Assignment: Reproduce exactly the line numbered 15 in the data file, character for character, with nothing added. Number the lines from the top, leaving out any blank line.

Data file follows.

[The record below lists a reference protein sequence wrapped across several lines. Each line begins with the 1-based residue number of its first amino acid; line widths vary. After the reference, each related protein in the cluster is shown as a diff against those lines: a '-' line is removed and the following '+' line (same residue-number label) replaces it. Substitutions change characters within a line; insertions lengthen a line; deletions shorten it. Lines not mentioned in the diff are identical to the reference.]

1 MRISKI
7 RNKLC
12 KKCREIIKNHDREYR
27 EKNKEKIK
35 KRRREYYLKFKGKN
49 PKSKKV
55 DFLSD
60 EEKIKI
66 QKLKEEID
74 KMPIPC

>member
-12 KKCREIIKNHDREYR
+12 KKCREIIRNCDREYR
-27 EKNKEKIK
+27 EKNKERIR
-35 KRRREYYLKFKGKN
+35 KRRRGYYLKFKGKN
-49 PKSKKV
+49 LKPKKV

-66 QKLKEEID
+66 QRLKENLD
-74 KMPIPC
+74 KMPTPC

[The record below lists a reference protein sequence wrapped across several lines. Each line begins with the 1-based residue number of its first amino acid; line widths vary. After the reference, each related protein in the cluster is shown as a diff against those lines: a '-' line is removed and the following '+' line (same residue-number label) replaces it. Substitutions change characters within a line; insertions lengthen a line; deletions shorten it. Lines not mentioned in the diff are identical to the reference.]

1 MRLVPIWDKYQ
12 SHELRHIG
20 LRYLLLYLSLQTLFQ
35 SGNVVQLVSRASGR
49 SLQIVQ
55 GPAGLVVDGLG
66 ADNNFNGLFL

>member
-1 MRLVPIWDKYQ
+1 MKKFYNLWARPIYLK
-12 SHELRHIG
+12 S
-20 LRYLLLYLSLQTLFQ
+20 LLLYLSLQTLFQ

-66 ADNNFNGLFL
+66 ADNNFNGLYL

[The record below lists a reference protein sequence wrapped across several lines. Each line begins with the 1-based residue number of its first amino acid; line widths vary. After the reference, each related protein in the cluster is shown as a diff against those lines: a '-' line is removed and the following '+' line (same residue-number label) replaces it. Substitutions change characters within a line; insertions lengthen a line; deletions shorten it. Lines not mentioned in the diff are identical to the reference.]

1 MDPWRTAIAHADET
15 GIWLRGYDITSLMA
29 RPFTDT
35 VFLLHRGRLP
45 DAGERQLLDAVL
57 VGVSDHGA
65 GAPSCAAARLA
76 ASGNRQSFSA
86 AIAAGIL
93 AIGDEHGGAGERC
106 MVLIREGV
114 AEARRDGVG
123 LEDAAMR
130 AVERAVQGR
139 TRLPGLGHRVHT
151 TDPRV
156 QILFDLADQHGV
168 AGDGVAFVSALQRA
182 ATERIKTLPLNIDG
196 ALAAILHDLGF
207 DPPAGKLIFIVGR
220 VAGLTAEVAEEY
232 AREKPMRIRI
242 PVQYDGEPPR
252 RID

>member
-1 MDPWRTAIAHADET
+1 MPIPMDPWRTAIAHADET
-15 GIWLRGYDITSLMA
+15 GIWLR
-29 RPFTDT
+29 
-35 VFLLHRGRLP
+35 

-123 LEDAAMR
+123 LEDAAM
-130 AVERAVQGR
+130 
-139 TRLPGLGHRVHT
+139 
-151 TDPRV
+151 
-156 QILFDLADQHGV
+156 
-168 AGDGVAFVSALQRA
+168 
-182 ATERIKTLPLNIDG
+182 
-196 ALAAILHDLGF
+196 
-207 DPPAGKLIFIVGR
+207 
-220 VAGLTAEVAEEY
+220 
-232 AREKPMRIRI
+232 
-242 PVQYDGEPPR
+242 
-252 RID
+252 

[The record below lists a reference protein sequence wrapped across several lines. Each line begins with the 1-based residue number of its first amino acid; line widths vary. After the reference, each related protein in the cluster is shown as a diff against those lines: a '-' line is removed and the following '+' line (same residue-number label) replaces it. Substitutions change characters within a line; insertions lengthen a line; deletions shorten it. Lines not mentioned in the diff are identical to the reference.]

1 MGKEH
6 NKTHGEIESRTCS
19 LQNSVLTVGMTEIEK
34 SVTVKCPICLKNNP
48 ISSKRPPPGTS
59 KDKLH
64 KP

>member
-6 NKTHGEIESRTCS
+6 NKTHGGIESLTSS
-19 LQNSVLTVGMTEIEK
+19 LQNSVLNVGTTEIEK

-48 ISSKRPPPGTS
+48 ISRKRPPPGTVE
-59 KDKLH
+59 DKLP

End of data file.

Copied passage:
-27 EKNKEKIK